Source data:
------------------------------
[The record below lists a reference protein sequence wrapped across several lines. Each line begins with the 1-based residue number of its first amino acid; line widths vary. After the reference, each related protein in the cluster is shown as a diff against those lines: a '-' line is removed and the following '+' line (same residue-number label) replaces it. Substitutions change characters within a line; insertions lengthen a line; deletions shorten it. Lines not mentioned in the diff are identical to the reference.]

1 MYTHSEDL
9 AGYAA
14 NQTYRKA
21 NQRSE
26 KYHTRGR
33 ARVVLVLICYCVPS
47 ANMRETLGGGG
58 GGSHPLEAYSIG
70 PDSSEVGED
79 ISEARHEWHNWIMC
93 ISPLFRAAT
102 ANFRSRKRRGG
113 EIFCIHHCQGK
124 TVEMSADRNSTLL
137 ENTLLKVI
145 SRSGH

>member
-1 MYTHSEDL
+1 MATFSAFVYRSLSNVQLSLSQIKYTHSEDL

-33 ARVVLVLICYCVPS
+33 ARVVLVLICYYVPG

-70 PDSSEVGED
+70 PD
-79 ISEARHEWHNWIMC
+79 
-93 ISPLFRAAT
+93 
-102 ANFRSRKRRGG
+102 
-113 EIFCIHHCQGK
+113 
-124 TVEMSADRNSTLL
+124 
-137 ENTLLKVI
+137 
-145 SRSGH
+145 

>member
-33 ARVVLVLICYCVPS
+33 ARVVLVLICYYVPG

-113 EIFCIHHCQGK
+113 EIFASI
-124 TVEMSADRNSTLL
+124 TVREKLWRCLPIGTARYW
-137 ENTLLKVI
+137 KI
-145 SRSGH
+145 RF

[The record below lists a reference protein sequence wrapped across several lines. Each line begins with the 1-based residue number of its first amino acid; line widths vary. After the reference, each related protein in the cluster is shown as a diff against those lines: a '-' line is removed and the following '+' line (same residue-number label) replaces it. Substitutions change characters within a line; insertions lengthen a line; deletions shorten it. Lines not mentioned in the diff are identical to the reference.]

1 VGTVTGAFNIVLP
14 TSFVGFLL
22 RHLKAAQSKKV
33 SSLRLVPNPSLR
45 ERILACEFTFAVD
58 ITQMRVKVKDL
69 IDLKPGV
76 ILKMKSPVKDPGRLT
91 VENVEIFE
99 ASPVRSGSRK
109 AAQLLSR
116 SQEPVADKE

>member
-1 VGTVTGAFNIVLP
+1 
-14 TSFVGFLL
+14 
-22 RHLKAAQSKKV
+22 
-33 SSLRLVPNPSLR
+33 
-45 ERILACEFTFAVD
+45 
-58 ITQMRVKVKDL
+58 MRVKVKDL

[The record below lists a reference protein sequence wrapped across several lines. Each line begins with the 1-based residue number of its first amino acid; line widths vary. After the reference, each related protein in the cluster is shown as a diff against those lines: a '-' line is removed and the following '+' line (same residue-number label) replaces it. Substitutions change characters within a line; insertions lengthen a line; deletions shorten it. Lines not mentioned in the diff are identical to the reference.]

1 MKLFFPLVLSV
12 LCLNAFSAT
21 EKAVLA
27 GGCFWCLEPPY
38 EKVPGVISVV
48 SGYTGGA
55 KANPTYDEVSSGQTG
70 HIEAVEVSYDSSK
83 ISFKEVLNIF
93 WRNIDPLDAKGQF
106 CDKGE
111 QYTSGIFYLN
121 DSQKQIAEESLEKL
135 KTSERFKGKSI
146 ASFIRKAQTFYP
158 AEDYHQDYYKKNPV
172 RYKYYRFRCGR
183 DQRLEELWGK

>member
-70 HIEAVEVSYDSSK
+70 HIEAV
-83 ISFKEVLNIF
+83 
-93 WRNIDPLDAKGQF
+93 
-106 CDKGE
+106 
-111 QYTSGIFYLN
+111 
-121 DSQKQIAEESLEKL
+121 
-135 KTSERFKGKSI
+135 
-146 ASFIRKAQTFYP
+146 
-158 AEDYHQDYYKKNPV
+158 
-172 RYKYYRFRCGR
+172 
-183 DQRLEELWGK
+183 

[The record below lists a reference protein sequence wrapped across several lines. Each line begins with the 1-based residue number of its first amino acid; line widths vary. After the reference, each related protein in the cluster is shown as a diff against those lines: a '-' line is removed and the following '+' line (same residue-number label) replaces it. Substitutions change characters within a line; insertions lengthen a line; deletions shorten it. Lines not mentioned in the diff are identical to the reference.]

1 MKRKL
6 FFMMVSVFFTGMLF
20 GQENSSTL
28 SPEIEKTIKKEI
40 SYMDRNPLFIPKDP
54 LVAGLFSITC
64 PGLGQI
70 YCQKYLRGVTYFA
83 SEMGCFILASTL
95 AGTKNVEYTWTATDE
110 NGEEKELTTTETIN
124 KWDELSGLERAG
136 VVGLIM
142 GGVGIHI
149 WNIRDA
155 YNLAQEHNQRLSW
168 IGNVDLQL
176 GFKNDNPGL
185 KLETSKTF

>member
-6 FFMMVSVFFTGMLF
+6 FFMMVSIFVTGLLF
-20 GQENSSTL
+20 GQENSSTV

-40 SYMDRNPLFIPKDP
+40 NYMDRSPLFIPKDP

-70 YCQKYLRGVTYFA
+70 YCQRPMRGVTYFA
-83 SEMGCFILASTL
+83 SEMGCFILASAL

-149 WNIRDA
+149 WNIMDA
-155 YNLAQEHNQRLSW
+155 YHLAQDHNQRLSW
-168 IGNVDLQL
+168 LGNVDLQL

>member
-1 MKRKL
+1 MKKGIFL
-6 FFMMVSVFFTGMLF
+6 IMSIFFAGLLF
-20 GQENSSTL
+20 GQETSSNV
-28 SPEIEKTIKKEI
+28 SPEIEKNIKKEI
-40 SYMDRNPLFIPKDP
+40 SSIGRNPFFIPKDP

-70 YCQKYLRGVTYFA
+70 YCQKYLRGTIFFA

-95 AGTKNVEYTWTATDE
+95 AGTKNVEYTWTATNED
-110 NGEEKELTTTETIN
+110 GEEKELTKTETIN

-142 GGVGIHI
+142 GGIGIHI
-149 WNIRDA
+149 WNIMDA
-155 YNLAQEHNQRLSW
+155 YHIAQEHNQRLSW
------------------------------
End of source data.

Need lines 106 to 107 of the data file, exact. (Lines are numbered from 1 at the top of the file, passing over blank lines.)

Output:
-121 DSQKQIAEESLEKL
+121 